Sunday, June 24, 2018

Crescent Trail Self-Supported FKT

So this is what I do on my day off now, when Hayley's at work. The idea was to do a long run someplace I'd never been that I could complete and be home by dinner time. The Crescent Trail in Perinton, NY, just south of Rochester, looked cool so I drove up there for the day. Monday, May 21, called for beautiful weather and I had nothing else planned for the day. I was also feeling well rested two weeks removed from the North Face ECSNY 50 at Bear Mountain, and wanted to get this run in before leaving for vacation in the Outer Banks.

The trail as listed as one of several Fastest Known Times (FKT) on Eric and Sheila Eagan's Trail Methods FKT Regional Zone. Following the site's rules and attempting the FKT was more of an afterthought. The time to beat was 6:51:20, and it seemed reasonable to better that time without running the route at race effort. There are a few different FKT categories listed on the website. I decided on the two-way, self-supported run, meaning I'd run a 35-mile out-and-back route without relying on any outside help. I carried all my own food, water, and gear, aside from a hidden water jug
where I could fill up twice during the run. The afternoon was expected to be too warm to only carry 40-60 oz of water — otherwise I would have gone unsupported.

I relied mostly on the #TrailsRoc app's GPS map to navigate, but the entire trail was pretty well marked — just follow orange blazes the whole way. I chose to run the route starting at the west end at Bushnell Basin, running east to the turnaround at Northside School and back. The southwest half of the trail is lightly technical, rolling singletrack. The northeast half is pretty flat, with field trails, some singletrack, and some wider, easier terrain. Parts of the trail run through suburban backyards, which I found a bit strange. The eastern terminus, according to the app, is at the road in front of the school, although I didn't see any sign marking it as such. I hid my gallon of water in the bushes by the trail where I'd have access at miles 11.5 and 25.

I started my watch at 8:02 a.m. and began running, but it turned into a false start. The first half mile navigates around and gas station and fire station, and it wasn't clear to me where the trail officially goes. I wasted too much time looking for it, so I decided to job back to the beginning and restart, adding an extra mile to an already long day. I restarted the watch at 8:13 for the actual attempt.

Bushnell Basin, just before setting off.
The run out to the turnaround was pretty smooth sailing, aside from missing a turn going up Turk Hill Road - the GPS signal was lagging and the turn wasn't marked. I thought I was south of the turn when in fact I'd passed in, and realized this when the GPS "caught up." Fortunately it added less than 0.5 miles and wasted no more than 5 minutes. Aside from that, I had no major navigational problems. The trail was mostly dry and mud-free, and was very runnable. I reached the halfway point at Northside in 3:11:47, giving me 4 hours and 40 minutes to get back to the car.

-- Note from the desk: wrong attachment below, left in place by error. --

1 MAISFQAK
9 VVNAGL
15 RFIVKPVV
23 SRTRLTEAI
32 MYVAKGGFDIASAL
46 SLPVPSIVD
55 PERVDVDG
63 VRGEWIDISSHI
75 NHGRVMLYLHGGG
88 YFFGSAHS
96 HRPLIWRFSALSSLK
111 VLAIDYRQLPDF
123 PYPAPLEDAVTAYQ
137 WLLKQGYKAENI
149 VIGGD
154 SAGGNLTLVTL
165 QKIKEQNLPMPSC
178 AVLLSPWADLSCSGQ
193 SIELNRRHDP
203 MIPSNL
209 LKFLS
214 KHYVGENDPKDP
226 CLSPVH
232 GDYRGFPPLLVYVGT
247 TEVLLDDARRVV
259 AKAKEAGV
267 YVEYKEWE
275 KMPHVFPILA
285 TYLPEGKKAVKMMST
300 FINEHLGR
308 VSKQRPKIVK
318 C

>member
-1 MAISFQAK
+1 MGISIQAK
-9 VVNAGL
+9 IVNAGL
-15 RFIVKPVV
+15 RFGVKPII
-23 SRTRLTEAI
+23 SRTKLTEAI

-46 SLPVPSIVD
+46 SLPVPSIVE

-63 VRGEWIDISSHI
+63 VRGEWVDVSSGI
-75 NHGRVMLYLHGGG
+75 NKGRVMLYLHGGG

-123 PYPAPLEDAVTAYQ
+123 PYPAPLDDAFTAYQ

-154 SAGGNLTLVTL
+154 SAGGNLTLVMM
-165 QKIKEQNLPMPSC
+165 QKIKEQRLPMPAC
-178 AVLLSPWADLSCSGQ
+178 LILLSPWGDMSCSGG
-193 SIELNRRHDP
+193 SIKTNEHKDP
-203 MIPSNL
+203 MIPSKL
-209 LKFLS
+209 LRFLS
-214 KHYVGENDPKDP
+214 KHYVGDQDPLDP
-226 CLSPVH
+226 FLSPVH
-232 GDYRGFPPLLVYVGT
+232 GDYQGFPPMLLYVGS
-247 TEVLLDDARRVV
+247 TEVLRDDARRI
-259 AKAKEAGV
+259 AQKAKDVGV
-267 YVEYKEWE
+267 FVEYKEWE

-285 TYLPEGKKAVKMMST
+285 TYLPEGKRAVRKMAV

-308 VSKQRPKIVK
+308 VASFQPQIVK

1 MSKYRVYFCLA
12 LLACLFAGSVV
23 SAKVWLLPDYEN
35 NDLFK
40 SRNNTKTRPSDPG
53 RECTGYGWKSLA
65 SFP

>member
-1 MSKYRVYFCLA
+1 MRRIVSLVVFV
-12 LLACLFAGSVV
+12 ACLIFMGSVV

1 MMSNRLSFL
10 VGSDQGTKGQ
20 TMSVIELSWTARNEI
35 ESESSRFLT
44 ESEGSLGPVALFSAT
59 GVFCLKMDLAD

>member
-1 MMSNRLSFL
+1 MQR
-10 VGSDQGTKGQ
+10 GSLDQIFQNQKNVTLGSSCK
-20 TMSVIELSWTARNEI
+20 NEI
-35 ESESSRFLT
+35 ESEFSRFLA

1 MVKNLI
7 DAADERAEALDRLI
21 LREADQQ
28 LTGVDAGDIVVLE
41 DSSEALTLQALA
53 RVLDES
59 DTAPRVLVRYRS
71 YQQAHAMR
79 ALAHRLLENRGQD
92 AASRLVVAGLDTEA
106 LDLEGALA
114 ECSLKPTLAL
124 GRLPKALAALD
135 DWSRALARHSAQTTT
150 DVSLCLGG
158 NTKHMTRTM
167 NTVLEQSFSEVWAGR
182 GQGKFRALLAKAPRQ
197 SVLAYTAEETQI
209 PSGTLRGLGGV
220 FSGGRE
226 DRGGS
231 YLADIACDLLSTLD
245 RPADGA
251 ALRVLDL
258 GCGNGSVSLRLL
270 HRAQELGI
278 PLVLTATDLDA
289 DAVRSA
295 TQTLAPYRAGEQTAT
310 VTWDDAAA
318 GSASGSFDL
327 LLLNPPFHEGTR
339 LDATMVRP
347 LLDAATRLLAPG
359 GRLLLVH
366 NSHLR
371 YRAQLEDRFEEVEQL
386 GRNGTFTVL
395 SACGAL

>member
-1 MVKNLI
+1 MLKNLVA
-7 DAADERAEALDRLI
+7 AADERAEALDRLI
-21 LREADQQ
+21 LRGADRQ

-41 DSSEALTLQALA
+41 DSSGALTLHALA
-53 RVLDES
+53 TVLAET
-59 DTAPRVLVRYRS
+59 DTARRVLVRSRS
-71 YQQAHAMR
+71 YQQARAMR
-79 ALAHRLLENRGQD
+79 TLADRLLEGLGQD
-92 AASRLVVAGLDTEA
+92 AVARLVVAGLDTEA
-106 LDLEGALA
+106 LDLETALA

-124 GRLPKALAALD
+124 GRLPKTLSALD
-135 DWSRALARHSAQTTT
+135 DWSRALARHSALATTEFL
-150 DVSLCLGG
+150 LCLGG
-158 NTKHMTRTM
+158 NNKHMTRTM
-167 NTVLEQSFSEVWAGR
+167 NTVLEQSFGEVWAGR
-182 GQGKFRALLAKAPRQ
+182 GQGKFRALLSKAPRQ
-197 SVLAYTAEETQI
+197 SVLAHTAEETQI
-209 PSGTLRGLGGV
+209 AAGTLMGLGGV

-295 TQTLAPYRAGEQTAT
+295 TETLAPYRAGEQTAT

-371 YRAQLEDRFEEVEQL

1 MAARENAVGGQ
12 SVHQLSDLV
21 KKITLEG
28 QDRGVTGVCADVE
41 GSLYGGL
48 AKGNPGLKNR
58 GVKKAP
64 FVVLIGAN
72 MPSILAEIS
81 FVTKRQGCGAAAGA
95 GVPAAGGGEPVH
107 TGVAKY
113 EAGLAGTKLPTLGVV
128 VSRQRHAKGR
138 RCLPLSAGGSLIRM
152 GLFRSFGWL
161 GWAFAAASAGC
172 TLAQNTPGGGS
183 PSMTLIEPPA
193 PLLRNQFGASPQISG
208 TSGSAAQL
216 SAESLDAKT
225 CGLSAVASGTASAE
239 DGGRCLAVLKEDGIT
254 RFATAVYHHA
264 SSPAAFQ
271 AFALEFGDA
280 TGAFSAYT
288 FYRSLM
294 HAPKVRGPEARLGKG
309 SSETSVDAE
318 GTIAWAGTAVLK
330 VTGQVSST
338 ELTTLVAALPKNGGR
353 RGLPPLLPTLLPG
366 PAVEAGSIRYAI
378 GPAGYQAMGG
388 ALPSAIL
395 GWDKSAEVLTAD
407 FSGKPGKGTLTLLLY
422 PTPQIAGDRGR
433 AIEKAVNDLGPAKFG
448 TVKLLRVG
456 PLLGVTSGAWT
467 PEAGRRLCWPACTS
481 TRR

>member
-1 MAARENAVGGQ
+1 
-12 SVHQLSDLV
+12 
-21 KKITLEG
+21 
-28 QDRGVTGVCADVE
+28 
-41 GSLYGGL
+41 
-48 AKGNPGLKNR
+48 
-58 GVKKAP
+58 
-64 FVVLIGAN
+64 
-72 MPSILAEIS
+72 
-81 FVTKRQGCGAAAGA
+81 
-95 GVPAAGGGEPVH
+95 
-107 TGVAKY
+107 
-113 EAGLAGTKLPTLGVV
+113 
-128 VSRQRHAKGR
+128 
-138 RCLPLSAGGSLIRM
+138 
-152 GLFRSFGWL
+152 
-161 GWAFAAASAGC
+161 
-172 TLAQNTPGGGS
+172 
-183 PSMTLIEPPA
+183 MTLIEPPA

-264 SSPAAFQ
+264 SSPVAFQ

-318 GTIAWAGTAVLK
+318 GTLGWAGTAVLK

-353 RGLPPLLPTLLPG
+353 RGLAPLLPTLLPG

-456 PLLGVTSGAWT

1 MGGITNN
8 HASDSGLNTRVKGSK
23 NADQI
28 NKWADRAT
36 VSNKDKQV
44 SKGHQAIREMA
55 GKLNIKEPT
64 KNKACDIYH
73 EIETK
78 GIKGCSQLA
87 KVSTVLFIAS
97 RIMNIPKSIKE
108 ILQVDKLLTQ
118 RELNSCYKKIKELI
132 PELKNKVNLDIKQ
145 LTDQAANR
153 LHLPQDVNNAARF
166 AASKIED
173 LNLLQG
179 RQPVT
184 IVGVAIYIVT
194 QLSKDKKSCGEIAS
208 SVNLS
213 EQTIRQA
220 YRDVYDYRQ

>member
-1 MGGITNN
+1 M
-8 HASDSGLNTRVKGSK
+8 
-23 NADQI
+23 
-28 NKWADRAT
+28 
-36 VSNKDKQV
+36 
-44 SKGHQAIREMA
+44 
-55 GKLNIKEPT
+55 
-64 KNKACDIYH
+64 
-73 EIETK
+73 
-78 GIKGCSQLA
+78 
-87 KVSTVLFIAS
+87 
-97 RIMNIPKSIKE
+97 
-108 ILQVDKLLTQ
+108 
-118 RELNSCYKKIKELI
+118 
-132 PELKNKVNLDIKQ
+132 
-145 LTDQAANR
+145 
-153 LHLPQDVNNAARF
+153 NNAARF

It was a god thing I had a huge buffer for the return section. I bonked hard with seven miles left and started feeling too dizzy to stand upright, let alone run. This was probably the scariest thing I've experienced during a run, and I seriously started wondering if my day would end in an ER bed. After taking a break, then walking slowly, the gel and S-Caps kicked in and suddenly I could run again. For the next hour I was exhausted and pretty miserable. The residual fatigue I attribute to the Bear Mountain run left me drained on most of the short but steep hills. The pace slowed big time, and I didn't come out of the rut until I realized I had 20 minutes to finish the last 1.5 miles if I still wanted the FKT. After all the work getting to that point, I'd hate to be so close and miss out. All the sudden something clicked as I shifted into high gear and it was smooth sailing back to Bushnell Basin and the car. I clocked a 6:45:28 on my Suunto, only beating the previous FKT by less than 6 minutes. (Results on the Trail Methods FKT Regional Zone.)

I doubt my FKT will stand for very long. I know at least half a dozen Rochester area runners who could beat it in any half serious attempt, and many more who could crush my time if they focused on it. Still, it's cool to be (at least marginally) involved a sort of FKT craze is sweeping the ultrarunning world. Nationally and internationally, tons of new and notable routes are cropping up and times are constantly being lowered on well known, existing routes. For more on FKTs and to geek out on some really impressive runs, check out Buzz Burrell and Peter Bakwin's FKT website.

Thanks to Eric and Sheila for putting together the FKT Zone. I think it's a pretty cool idea to bring more attention to the trails and add a new level of regional competition. If I ever get the time, maybe I'll look at starting something similar in the Ithaca area. I also appreciate the #TrailsRoc-ers and other crews who marked and maintained the trail, and whoever's responsible for the club's iPhone app. 

Scenic overlook near Horizon Hill.
Crossing the Erie Canal.
The Crescent Trail, just after the turnaround. 
Post-run, before rinsing off in the canal and then heading to Moe's.

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